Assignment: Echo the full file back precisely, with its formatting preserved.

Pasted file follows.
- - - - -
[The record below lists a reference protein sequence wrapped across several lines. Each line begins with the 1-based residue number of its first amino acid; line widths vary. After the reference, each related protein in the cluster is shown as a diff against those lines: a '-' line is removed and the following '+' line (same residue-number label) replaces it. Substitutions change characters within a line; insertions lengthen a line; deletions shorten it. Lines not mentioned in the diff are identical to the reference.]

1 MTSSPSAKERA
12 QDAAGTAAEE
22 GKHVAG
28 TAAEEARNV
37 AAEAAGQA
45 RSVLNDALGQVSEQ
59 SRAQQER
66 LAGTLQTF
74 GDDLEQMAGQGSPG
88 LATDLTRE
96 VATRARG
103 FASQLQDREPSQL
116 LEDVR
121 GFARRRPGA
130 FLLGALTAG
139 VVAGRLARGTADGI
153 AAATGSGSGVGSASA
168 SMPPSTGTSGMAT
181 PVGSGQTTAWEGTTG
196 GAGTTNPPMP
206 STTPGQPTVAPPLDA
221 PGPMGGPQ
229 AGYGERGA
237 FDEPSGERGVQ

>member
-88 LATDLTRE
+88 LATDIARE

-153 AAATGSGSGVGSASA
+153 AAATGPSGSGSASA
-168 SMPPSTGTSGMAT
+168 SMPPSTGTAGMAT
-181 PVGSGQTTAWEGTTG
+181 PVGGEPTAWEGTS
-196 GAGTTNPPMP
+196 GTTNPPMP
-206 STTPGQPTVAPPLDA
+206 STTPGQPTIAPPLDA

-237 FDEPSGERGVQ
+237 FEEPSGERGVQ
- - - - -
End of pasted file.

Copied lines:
[The record below lists a reference protein sequence wrapped across several lines. Each line begins with the 1-based residue number of its first amino acid; line widths vary. After the reference, each related protein in the cluster is shown as a diff against those lines: a '-' line is removed and the following '+' line (same residue-number label) replaces it. Substitutions change characters within a line; insertions lengthen a line; deletions shorten it. Lines not mentioned in the diff are identical to the reference.]

1 MTSSPSAKERA
12 QDAAGTAAEE
22 GKHVAG
28 TAAEEARNV
37 AAEAAGQA
45 RSVLNDALGQVSEQ
59 SRAQQER
66 LAGTLQTF
74 GDDLEQMAGQGSPG
88 LATDLTRE
96 VATRARG
103 FASQLQDREPSQL
116 LEDVR
121 GFARRRPGA
130 FLLGALTAG
139 VVAGRLARGTADGI
153 AAATGSGSGVGSASA
168 SMPPSTGTSGMAT
181 PVGSGQTTAWEGTTG
196 GAGTTNPPMP
206 STTPGQPTVAPPLDA
221 PGPMGGPQ
229 AGYGERGA
237 FDEPSGERGVQ

>member
-88 LATDLTRE
+88 LATDIARE

-153 AAATGSGSGVGSASA
+153 AAATGPSGSGSASA
-168 SMPPSTGTSGMAT
+168 SMPPSTGTAGMAT
-181 PVGSGQTTAWEGTTG
+181 PVGGEPTAWEGTS
-196 GAGTTNPPMP
+196 GTTNPPMP
-206 STTPGQPTVAPPLDA
+206 STTPGQPTIAPPLDA

-237 FDEPSGERGVQ
+237 FEEPSGERGVQ